I want to be there to defend the 2023 World Cup for England: Jonny Bairstow
England batter-keeper Jonny Bairstow, who struck an entertaining 41 ball 82 yesterday to seal a series win for England over Ireland, admitted to have set his sights on defending the 2023 World Cup for his country.
The 30-year-old, having scored the joint-quickest 50 by an Englishman in One Day International Cricket, reached the milestone of 3,000 ODI runs in the process.
Bairstow said in an interview to Sky Sports, “I’m really proud of that. It’s been a testing journey at times but to have reached that landmark – and hopefully there’s many more – means a lot now. But we go again – we try and reach 4,000, we try and reach even more than that, as long as you’re contributing to the team and playing the way we have been over the last few years.”
“We’re striving to keep pushing those boundaries forward to 2023. That’s my next bit – I want to be there in 2023 and really pushing and see if we can retain it. I’m enjoying batting at the top of the order and the partnership with Jason (Roy) has gone well. Naturally there’s things I want to work on, that comes with time but at the moment I’m happy with the way I’m striking the ball.”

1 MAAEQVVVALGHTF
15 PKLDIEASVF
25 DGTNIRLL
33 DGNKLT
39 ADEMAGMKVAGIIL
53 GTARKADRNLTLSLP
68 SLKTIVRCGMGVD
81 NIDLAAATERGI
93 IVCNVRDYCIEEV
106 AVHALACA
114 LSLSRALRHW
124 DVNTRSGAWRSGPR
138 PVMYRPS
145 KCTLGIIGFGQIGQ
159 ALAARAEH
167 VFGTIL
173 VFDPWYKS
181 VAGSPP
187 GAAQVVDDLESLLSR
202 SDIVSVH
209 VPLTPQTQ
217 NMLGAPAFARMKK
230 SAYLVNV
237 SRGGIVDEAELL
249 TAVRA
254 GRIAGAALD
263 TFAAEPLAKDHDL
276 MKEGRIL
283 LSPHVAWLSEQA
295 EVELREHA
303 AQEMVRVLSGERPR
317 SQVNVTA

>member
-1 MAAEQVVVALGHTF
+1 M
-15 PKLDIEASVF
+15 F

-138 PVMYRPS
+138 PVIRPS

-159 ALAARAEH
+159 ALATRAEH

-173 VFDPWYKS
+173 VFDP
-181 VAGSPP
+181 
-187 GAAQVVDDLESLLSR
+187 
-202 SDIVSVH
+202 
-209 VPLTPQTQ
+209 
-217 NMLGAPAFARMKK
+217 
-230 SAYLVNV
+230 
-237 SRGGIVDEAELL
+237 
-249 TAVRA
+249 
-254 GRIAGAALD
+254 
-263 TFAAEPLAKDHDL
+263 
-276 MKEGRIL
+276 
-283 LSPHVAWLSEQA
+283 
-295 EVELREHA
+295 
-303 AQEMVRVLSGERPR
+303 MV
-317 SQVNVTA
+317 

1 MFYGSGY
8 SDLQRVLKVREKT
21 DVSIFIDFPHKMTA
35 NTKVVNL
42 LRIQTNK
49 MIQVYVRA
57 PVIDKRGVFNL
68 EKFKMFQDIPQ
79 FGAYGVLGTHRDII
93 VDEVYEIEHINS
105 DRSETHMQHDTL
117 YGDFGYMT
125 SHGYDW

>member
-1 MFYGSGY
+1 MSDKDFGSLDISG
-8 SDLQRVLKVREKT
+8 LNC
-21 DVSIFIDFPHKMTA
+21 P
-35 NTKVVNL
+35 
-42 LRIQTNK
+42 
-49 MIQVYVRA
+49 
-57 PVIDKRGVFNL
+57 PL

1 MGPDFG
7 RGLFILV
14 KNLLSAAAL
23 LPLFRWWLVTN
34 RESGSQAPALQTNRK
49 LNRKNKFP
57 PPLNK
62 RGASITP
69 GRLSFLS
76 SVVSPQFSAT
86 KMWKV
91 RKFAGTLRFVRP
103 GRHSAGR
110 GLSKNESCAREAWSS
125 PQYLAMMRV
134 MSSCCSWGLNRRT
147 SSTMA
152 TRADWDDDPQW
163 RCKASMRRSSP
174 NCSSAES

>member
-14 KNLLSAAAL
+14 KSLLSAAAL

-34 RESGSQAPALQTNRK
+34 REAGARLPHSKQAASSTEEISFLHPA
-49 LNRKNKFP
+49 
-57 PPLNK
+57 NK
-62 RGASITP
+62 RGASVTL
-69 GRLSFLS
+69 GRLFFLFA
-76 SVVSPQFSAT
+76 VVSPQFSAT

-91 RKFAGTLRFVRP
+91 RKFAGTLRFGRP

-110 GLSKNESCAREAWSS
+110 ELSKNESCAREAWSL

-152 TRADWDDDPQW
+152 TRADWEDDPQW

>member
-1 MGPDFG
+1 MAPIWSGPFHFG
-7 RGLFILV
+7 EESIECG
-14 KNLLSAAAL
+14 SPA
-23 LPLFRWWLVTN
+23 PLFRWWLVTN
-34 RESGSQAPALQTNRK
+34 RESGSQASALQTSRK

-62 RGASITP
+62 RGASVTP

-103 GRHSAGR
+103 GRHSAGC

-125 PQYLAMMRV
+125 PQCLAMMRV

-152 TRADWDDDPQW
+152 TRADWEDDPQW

He added, “I’ve had a bit of a lay-off and to get runs in the warm-up game, then back it up in the ODIs is really pleasing.”
Sky Sports analyst Rob Key stated that Bairstow’s effort at the Ageas Bowl highlighted his credentials as one of the best limited-overs openers in world cricket. He said, “The pitch, when he was batting, looked an absolute belter. There was a bit of pace in it and Jonny Bairstow smashed it everywhere. He hit it on the up, he looked like he could pull, the odd bouncer was flying through and then there was a point when Eoin Morgan got out and Billings had only just got in – no-one else had got a run.”
“He was just playing a different game to everyone else, bar Billings and Willey at the end. When he’s on song, there’s not many better to watch for pure ball-striking and the way he takes to opening bowlers.”
“You certainly can’t call him a flat track bully – this wasn’t one of those. If you were picking a world XI for opening batsmen in 50-over cricket at the moment, it’d be hard to leave him out.”